President Reagan's economic recovery program has so far resisted the efforts of congressional critics to sidetract it, or even revise it substantially. The budget cuts faced only token resistance, and congressional observers claim but a handful of Democratic defections are needed for the tax cuts, slightly modified, to win passage in the House of Representatives.
Dissent tends to be muted:
* Rep. JAmes Blanchard sounds like a man whose constituents are looking over his shoulder. Mr. Blanchard is a Democrat from Michigan's 18th District -- an area of diverse suburbs and volatile political preferences. Last November, he carried the district handily. So did Ronald Reagan. On his trips home, Blanchard has been careful to sound out his voters on the President's economic recovery program. "You know," he says, "I don't have a single constituent who thinks it contains any pain."
* Dr. Robert Eisner is guilty of being a Keynesian. A professor of economics at Northwestern University, he fidgets on a hot Washington morning while speaking to a seminar sponsored by the Conference Board, a business research and lobbying group. Then he takes a firm grip on the podium and apologizes to the executives before him for his liberal views on the administration's economic policies. "They want to cut taxes for the rich," he says with sudden bitterness , "and reduce expenditures for people with whom they don't identify."
* For the most part, the gray-suited men who make up the audience support the President's program. They form small conversational groups that move across the meeting room, heading for a reception. Asked to summarize his opinion of Reagan's policies, one man pauses. "They're shooting in the dark, aren't they?" He says.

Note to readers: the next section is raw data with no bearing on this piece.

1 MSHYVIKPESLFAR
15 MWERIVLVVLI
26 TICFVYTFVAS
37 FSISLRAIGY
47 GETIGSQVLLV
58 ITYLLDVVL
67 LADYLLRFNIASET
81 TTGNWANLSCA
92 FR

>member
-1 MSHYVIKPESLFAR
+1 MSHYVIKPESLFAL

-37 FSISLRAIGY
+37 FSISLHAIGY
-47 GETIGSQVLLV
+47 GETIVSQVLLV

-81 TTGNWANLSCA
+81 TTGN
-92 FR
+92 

Thus are symbolized three problems critics say the Reagan administration may eventually encounter:
1. The public has inflated expectations for how quickly and easily the economic recovery program will work. The country's political patience may wear thin if results are slow in coming. A recent newspaper cartoon featured an excited housewife on the phone, saying "Henry's in the den, waiting for depreciation to accelerate."
2. The average taxpayer still hasn't realized just how much the program benefits the rich, say critics. Behind this, they claim, is the administration's basic inability to understand the fact that people may remain poor through no fault of their own. As evidence, the critics cite David A. Stockman's recent statement on national TV that he didn't believe people were "entitled" to government services.
3. We're experimenting on the only economy we've got with unproved theories that contain internal contradictions.
President Reagan and his minions have emphasized that short-term political pressure won't divert them from their long- range plans. They expect public criticism to rise as the impact of budget cuts is felt.
Treasury Undersecretary Beryl Sprinkel and Council of Economic Advisers chairman Murray Weidenbaum predicted last week that the United States will have no real economic growth for at least two quarters.
Despite such cautions, some say the points listed above could cause Republicans real political trouble. The reason: America's much-vaunted conservative drift isn't ideological at all.
"Public support buys time," said public opinion firm head Daniel Yankelovich, speaking at a Conference Board meeting. "But it's an opportunity, not a mandate.What counts is not doctrine, but people's standard of living."
And the public may grow impatient while the administration trips over unforeseen variables.
A 1 percent rise in short-term interest rates can potentially cost the federal government $3.5 billion, according to Lawrence Kudlow, chief economist at the Office of Management and Budget. The unexpected spending hike could suck money out of the private credit markets, leaving less for new investment and economic growth.
Many economists say the Federal Reserve Board's money growth targets don't supply enough cash for growth, much les s the surge the administration is predicting.